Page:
Under the H-2 program in the US, 121,000 guest workers entered in 2005, approximately 32,000 for agricultural work and another 89,000 for jobs in forestry, seafood processing, landscaping, construction and other non-agricultural industries. In Canada, there are more people under Temporary Employment Authorizations (238,093 in 2004) than the number of permanent residents (235,708 in 2004). Both the US and Canada are planning on rapid expansion of guest worker programs in the next few years. The WTO’s existing General Agreement on Trade in Services sanctions this transient servitude; guidelines in Mode 4, not yet enacted, basically layout a global guest worker program.
Capitalism’s drive to expand its markets and maximize profit involves a constant search for cheap labor and the need to perfect the mechanisms for controlling workers. Today, capital has become truly transnational with its ever-expanding tentacles of subcontracting, outsourcing, and transnational financial systems. As soon as local resistance builds, factories leave from the Philippines to Bangladesh to China.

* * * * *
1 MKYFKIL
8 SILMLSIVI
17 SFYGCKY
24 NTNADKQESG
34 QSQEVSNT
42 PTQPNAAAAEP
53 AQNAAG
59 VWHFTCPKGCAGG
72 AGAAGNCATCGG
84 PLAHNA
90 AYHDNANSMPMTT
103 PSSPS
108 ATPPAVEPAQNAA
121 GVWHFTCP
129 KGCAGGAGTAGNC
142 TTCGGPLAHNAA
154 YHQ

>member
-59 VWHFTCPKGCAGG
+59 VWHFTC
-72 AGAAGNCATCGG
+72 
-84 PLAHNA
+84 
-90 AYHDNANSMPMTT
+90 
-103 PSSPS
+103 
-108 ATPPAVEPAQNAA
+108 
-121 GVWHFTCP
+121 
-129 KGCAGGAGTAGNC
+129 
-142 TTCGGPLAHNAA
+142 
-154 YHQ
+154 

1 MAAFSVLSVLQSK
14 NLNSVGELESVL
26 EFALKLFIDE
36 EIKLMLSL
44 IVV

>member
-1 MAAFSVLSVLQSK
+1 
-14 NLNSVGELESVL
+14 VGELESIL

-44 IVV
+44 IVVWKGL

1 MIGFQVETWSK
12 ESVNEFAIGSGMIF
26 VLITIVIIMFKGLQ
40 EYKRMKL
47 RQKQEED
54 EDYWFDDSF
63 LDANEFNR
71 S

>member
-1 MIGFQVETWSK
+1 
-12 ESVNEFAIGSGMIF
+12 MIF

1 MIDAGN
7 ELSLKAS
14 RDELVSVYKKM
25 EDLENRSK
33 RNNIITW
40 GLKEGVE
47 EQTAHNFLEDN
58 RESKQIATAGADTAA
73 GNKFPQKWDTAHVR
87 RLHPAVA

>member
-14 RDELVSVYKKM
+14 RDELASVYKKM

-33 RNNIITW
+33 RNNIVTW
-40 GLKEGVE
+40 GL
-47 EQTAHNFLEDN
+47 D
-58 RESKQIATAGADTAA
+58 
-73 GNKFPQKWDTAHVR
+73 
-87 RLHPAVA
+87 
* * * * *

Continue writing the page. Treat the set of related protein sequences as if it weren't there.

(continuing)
A central feature of the current phase of globalization is the increased mobility of capital aided by free trade agreements—such as NAFTA and APEC—as well as policies of neoliberal development including the establishment of non-unionized “export processing zones. Market-based reforms, as part of the World Bank and International Monetary Fund Structural Adjustment Programs, have also forced privatization and displacement.
This increased mobility of capital is driven by and in turn supports a drive towards increased labor flexibility within and across territorial boundaries. In this new phase of neoliberalism, there are increasing categories of devalued labor—a phenomenon that has been termed the “Walmartization” of labor—such as contract, part time, and temporary labor.
While the US and Canadian governments have pursued strategies to attack citizen-workers—by attacking labor laws and employing contract and part-time labor—it has most heavily relied on immigrant labor. William Robinson has written “the transnational circulation of capital and the disruption and deprivation it causes, in turn, generates the transnational circulation of labor. In other words, global capitalism creates immigrant workers…. In a sense, this must be seen as a coerced or forced migration, since global capitalism exerts a structural violence over whole populations and makes it impossible for them to survive in their homeland.”